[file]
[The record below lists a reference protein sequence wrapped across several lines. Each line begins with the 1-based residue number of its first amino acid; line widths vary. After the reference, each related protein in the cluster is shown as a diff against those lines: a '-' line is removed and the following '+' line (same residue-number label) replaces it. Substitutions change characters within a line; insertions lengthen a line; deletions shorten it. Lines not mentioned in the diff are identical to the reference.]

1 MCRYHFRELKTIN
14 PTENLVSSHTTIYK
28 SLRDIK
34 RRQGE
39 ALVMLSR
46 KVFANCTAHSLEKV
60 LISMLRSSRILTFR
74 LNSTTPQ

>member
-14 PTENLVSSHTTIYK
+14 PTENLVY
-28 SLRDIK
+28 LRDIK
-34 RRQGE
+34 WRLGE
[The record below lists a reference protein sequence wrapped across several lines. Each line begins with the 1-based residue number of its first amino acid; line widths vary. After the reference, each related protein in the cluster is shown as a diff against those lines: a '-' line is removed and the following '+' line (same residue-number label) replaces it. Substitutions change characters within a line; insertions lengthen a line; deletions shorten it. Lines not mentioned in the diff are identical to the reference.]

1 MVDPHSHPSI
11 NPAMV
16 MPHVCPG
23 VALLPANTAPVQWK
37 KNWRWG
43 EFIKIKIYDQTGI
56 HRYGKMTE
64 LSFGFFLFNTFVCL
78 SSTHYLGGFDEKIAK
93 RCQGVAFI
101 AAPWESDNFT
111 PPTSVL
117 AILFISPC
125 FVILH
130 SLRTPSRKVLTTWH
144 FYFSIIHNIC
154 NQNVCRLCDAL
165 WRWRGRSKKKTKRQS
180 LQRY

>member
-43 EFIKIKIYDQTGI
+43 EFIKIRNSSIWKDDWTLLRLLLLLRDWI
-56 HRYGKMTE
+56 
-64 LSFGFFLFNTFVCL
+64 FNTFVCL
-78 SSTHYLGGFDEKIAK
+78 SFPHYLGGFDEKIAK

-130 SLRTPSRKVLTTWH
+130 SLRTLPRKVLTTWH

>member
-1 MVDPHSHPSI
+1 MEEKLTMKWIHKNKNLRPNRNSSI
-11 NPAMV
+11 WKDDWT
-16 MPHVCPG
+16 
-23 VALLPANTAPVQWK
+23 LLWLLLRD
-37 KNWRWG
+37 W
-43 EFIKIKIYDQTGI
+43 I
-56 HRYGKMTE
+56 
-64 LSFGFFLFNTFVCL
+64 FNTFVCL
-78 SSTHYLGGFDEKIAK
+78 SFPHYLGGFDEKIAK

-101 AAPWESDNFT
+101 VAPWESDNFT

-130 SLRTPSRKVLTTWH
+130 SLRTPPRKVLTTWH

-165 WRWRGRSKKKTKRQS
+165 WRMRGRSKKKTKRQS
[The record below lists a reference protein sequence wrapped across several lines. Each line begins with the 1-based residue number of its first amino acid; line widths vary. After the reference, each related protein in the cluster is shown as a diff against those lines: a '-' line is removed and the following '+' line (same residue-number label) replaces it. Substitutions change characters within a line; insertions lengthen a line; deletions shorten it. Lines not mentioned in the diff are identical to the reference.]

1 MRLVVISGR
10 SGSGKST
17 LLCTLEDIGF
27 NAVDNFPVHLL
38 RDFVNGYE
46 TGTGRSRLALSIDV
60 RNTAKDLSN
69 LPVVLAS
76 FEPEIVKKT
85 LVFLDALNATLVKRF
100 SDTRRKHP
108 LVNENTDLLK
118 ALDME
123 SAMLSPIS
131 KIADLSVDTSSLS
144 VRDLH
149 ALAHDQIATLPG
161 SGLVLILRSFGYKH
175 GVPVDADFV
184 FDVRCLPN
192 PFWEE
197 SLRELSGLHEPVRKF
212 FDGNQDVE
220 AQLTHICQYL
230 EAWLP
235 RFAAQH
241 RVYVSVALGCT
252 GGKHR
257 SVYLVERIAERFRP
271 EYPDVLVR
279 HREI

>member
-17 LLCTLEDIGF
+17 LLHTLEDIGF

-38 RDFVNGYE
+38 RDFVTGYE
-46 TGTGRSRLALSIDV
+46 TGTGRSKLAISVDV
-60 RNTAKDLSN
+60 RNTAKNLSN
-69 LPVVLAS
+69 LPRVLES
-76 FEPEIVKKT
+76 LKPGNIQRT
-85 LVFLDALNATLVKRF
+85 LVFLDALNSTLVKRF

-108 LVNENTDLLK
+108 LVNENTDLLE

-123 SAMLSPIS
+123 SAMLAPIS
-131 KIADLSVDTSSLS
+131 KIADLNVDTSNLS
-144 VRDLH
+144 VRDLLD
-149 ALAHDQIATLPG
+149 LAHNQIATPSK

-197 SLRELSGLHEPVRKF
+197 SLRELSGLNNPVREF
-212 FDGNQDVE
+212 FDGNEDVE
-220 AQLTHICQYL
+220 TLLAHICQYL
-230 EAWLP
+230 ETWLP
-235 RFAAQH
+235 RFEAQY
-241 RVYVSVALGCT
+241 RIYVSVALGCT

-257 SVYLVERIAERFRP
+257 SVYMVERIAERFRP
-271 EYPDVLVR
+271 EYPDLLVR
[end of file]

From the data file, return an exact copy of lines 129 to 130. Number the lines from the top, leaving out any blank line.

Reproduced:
+149 LAHNQIATPSK

-197 SLRELSGLHEPVRKF